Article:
I’ve always loved seeing other people’s hand embroidery. It’s like art with a needle. I knew that I wanted to create something special to go on the wall of my little girls’ room, so I drew some scenes to make some embroidery hoop art patterns. Everything was hand-stitched by me onto 100% linen fabric. I absolutely love how they turned out, and I’m planning a whole room themed around them. Click here and here to see some other elements that I made for the room. If you need help with any of the stitches, I have video guides on my embroidery stitches guide page.
The best part about hand embroidery is always the little details! French knots make great curls, and for the braids, I used a cross stitch. The rainbow is a large running stitch and more french knots for the dandelions. Do you see the lazy daisy stitched bows and the ends of the braids? Details! 🙂 The two girls are supposed to represent my two daughters. Leah’s hair isn’t quite that red or that curly, but it still works.
There is a different color fabric on the appliques to match each color in the rainbow. I went for muted colors instead of bright. Most of the fabrics were from my grandma’s stash that she let me dig through. I tried to make it so all of them had a sort of vintage feel. The hot air balloon is stuffed a little to make it pop out, and the pinwheel is 3D also. The raindrops are lazy daisy stitches again because I think they are so cute!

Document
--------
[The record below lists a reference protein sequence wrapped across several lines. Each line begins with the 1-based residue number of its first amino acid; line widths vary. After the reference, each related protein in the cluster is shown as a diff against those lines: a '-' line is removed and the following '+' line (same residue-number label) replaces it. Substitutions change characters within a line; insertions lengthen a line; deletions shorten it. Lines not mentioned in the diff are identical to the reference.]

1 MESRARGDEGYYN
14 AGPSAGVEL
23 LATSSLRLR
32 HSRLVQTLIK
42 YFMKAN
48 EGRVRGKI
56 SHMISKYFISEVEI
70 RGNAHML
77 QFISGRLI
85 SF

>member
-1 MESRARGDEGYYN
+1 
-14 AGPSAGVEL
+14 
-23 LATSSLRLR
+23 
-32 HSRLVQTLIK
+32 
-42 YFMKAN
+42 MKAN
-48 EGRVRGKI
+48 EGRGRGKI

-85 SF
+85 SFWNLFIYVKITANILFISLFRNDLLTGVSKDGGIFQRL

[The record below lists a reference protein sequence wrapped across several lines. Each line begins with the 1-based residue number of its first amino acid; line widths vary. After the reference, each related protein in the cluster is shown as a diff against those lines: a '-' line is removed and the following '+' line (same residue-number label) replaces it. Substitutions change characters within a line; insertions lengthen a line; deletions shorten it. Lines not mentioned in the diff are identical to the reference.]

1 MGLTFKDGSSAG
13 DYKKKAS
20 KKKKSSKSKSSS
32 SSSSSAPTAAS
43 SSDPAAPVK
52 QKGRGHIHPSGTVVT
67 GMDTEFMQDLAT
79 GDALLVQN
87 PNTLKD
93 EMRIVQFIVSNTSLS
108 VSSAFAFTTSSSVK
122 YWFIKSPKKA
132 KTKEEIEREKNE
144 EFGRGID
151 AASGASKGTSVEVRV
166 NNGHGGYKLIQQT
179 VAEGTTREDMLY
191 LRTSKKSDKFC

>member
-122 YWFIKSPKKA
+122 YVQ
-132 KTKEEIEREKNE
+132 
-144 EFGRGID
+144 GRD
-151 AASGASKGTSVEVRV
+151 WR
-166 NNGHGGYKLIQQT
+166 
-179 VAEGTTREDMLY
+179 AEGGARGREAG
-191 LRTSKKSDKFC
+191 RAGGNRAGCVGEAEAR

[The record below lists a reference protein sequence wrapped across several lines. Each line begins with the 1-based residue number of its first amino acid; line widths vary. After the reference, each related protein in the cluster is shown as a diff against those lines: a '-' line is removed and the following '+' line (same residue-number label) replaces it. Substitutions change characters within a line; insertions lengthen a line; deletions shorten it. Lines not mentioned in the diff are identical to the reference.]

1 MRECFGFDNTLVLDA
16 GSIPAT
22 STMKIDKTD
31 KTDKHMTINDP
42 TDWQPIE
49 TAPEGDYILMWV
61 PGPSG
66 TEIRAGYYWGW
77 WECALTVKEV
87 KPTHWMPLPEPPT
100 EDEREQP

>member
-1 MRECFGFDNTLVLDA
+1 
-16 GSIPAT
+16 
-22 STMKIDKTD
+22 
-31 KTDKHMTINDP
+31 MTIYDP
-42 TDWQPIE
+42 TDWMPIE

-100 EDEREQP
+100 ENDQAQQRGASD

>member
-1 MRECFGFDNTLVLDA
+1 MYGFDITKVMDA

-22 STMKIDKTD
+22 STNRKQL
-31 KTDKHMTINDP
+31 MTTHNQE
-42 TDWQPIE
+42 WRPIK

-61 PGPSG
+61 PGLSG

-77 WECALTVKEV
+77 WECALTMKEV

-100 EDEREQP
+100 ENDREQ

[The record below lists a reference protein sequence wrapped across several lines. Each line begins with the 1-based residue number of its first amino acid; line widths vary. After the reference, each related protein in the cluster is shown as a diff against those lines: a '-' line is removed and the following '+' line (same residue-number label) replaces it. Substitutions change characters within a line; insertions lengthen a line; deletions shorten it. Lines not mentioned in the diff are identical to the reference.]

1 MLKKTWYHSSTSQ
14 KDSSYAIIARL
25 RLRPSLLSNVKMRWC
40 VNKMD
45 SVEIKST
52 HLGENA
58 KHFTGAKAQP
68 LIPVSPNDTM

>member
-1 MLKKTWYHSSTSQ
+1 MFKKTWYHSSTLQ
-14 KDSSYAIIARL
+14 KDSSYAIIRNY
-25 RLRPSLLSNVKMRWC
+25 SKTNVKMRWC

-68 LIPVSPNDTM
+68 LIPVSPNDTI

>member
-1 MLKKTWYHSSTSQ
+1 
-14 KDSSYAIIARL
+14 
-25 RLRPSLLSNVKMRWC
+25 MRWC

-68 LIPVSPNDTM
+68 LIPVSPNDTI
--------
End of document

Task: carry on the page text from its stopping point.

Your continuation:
- free embroidery patterns – The larger ones will need to be printed as a “poster” and taped together. The size of each hoop is noted on the pattern. The pattern is password protected, so you’ll need to enter the super secret password first.
- linen fabric
- fabric scraps in colors of the rainbow (or lighter colors like I chose)
- embroidery floss in colors of the rainbow, white, hair colors, and dark gray
- wooden embroidery hoops in the following sizes: 6″, 7″, two 8″, 9″, and 12″
- a button
- fiberfill (stuffing)
- fusible, paper-backed interfacing (Wonder Under or Heat ‘n Bond)
I didn’t take any photos of the process, but I thought I would show you some larger photos of the final project so you can replicate them. For all of the appliques, I ironed fusible interfacing to the fabric, cut them out, peeled off the paper backing, and ironed them onto the linen. This is a standard applique process. To see my “How to Applique By Hand” video, go here. To transfer the embroidery designs, I like to use dressmaker’s carbon paper. Just spritz with water when you are done and it should disappear. The background fabric is 100% linen.
There you go! Let me know if you have any questions. I am always happy to help!
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